How do we turn a child's path to go in the right direction?
MOST HELPFUL POSTS
Ellen - posted on 08/10/2010
Thank you for clarifying Heather. I agree with Jane. Write your daughter letters. My daughter, who I was very close with, wouldn't speak to me or see me for almost a year. I sent her text messages on occasion even though I knew she would not respond. I kept them funny and light, mostly jokes and happy wishes on the holidays. One of her good friends told me she kept my messages. On holidays I continued to get her gifts and/or cards. If you cannot get your daughter's address, give the letters to her counselor to give to her. The first one should apologize for anything you may have done to cause her to want nothing to do with you and be supportive as Jane outlined and let her know that you will always be there for her. Then keep them upbeat. Tell her a funny joke you heard. Tell her you went for a walk in the park and wish you could have shared that with her and you hope one day she will let you. What really seemed to make my daughter turn around was the Christmas card I gave her (just this past Christmas) saying I would always be there for her. By the end of January she was speaking to me again. Do get help for yourself and take care of yourself. Sometimes you have no choice but to let go and let them fall, but don't give up. Just do whatever you can to keep in contact and take care of yourself.
Jane - posted on 08/10/2010
Yes, that's true. I've been in that situation myself, at least approximate. Now that she's 18, her records (address, etc.) should be public.
I would recommend writing her a letter, and asking the sister for the address of the jail. Write that your relationship is like jumping rope, you're here turning the rope, and when she's ready, she will jump back in. That the past is the past, and you're looking forward to the future with a new, adult relationship with her. That you support her always, you're always in HER corner, even when you don't agree with her decisions, you are still 100% for HER. Write the letter, give her your phone number, just in case, and ask her to call you anytime.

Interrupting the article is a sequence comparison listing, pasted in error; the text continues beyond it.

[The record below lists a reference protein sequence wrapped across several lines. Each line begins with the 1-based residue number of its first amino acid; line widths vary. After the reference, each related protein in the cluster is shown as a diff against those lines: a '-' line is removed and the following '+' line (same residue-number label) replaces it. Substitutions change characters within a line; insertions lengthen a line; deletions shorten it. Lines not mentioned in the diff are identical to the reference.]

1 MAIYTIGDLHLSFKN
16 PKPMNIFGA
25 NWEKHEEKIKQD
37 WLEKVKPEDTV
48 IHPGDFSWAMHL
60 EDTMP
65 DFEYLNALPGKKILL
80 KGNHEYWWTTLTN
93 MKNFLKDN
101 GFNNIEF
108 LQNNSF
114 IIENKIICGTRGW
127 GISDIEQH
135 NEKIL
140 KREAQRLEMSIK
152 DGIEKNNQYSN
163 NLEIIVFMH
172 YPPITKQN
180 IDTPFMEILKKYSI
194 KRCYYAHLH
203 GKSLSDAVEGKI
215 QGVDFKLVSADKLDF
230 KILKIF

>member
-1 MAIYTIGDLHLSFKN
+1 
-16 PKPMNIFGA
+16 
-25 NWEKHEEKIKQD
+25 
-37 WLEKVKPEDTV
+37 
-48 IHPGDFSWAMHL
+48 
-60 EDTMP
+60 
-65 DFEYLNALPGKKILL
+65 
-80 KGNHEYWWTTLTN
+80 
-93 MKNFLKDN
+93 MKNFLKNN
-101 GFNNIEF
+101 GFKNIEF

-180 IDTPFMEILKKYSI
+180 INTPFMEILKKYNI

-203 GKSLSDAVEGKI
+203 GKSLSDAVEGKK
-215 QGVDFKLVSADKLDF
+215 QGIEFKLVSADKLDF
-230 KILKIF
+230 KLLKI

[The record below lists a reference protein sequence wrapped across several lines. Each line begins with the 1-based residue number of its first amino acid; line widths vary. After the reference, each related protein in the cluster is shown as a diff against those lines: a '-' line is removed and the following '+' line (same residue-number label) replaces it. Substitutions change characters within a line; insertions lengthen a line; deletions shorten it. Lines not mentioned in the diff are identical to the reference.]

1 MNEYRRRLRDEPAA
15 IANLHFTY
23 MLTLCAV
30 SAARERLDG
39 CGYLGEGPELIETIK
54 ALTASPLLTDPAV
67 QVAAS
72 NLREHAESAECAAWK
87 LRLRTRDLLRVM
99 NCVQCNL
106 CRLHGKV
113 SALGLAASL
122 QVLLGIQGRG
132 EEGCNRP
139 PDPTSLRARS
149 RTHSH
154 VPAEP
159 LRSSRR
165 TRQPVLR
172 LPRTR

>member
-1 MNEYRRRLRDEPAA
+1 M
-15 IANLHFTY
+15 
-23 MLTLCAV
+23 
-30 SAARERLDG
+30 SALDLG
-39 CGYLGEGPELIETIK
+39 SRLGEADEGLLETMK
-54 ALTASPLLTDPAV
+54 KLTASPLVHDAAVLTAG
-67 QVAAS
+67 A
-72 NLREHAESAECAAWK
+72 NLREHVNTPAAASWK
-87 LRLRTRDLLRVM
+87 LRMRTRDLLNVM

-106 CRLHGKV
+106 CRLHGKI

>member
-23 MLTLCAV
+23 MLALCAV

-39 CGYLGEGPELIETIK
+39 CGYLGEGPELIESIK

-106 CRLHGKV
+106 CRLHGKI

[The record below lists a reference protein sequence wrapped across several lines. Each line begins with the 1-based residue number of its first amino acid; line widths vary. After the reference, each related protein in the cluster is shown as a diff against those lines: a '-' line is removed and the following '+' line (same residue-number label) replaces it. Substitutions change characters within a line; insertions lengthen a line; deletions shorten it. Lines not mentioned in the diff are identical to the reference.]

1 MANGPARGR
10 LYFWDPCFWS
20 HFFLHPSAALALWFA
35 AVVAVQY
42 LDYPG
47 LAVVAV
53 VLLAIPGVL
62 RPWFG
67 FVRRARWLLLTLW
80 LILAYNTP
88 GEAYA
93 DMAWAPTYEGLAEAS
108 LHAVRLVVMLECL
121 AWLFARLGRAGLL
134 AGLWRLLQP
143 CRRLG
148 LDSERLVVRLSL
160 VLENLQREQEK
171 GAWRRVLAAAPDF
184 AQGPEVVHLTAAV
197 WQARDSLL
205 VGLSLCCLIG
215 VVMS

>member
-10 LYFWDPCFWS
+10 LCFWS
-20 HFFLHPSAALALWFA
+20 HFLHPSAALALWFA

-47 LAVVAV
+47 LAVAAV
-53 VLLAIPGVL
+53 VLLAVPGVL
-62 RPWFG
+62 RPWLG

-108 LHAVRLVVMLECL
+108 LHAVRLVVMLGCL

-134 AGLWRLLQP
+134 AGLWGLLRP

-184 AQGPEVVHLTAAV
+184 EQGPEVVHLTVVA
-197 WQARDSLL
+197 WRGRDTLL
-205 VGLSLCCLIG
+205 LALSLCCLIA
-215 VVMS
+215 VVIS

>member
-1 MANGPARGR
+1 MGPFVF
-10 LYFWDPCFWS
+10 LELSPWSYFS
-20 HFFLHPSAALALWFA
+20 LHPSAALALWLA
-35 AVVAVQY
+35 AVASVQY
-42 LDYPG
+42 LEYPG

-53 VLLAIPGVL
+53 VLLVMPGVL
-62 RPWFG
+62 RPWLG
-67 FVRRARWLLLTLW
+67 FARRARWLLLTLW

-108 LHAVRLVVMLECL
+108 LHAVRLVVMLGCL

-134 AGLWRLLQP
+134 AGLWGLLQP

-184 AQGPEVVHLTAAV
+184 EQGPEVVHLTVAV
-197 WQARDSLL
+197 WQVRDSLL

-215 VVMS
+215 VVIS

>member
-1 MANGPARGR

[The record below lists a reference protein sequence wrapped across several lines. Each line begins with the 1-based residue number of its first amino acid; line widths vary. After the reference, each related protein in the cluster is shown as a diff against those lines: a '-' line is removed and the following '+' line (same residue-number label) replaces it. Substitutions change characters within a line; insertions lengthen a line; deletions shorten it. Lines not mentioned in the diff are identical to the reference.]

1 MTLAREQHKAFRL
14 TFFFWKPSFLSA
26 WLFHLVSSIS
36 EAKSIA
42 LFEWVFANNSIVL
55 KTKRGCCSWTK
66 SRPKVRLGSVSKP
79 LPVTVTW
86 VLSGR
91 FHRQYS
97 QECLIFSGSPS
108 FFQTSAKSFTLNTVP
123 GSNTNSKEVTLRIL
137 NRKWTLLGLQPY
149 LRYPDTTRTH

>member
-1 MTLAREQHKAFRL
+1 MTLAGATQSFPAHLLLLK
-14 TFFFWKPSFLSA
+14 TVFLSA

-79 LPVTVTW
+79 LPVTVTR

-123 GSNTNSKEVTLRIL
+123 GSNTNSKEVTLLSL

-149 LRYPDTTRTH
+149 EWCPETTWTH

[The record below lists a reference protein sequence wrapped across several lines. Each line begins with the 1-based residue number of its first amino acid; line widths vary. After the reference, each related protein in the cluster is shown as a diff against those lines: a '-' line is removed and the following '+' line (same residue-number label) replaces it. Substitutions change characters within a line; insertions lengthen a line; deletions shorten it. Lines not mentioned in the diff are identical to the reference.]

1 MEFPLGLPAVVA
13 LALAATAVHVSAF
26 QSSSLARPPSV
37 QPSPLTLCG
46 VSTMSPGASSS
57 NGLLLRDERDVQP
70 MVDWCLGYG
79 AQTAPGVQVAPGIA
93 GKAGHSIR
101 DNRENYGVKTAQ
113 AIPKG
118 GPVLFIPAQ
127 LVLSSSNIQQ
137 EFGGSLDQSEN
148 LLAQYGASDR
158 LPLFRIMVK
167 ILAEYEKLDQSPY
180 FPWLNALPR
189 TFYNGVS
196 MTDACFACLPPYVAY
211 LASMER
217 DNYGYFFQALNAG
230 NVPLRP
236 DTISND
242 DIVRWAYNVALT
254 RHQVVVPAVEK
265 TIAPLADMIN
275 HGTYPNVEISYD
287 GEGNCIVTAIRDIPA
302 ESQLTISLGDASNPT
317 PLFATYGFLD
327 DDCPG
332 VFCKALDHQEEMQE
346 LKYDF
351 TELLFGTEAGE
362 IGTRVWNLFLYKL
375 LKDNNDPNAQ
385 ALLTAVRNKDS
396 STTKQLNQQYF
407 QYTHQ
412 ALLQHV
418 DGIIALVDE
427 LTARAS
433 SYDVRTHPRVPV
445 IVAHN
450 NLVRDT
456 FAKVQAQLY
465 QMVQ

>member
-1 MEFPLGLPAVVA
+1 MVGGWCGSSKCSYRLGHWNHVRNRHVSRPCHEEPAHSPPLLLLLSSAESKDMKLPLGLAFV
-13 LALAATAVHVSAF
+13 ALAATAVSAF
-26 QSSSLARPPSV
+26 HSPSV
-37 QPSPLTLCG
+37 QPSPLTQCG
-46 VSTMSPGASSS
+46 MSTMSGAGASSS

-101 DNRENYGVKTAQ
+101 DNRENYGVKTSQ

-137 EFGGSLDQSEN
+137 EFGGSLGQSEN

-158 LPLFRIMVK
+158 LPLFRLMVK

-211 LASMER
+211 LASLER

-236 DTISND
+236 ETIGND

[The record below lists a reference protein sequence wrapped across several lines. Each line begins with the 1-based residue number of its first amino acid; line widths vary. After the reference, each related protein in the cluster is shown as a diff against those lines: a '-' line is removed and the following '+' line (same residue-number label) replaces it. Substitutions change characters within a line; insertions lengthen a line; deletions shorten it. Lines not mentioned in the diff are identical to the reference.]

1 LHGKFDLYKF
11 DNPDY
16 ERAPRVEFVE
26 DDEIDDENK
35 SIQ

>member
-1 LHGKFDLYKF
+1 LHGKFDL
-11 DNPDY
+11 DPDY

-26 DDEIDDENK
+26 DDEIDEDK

As a recovering (20 years clean and sober) addict, I have to tell you that I had to hit bottom. Hers may be a low bottom, and there's pain in that for the people watching. But until she does, she isn't going to want to stop, and desire to stop is the requirement for membership in the groups that can do her most good. Namely, Narcotics Anonymous, and AA. Do seek support for yourself, Al-Anon is great start, and you should get a lot of good help from them. Don't give up. She loves you, she's lost herself for now, but she will be back in time. If it helps, studies show that 90% of kids return to their parents' values by the time they are 24. Praying for you and your daughter.
Lesley - posted on 08/14/2010
She needs to want to quit drugs then you need to get her the help she needs and support her with your GP/pharmacist/drug advisers help. Until she sees she is ruining her life and body and wants help then there isn't alot you can do except talk to her and don't give her any money, tell her she needs to earn her own money
Ellen - posted on 08/08/2010
At 18 there is not much you can do. Try going to al-anon and make sure you are not enabling her behavior. Talk to a counselor familiar with drug addiction for advice on what you can do to help your daughter. If she is still 17, I believe you may still be able to force her to get help, but nothing is going to work unless she wants help. So you need professional advice and you need to follow that advice, as hard as it may be.
Rita_2_davey - posted on 09/14/2010